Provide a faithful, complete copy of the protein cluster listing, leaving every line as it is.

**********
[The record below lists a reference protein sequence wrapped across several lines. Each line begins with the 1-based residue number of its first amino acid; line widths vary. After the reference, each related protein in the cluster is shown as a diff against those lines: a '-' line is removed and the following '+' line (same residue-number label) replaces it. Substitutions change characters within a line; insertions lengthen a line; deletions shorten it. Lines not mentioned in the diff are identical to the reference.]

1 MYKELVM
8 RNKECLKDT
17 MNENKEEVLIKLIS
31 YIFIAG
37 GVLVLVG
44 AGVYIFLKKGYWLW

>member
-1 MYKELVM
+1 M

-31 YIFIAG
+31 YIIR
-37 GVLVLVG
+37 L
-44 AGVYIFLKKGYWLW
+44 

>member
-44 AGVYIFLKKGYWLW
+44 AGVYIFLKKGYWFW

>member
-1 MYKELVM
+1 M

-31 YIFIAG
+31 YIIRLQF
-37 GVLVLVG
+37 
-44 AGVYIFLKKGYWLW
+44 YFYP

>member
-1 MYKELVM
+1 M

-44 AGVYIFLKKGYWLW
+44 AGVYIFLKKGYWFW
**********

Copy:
[The record below lists a reference protein sequence wrapped across several lines. Each line begins with the 1-based residue number of its first amino acid; line widths vary. After the reference, each related protein in the cluster is shown as a diff against those lines: a '-' line is removed and the following '+' line (same residue-number label) replaces it. Substitutions change characters within a line; insertions lengthen a line; deletions shorten it. Lines not mentioned in the diff are identical to the reference.]

1 MYKELVM
8 RNKECLKDT
17 MNENKEEVLIKLIS
31 YIFIAG
37 GVLVLVG
44 AGVYIFLKKGYWLW

>member
-1 MYKELVM
+1 M

-31 YIFIAG
+31 YIIR
-37 GVLVLVG
+37 L
-44 AGVYIFLKKGYWLW
+44 

>member
-44 AGVYIFLKKGYWLW
+44 AGVYIFLKKGYWFW

>member
-1 MYKELVM
+1 M

-31 YIFIAG
+31 YIIRLQF
-37 GVLVLVG
+37 
-44 AGVYIFLKKGYWLW
+44 YFYP

>member
-1 MYKELVM
+1 M

-44 AGVYIFLKKGYWLW
+44 AGVYIFLKKGYWFW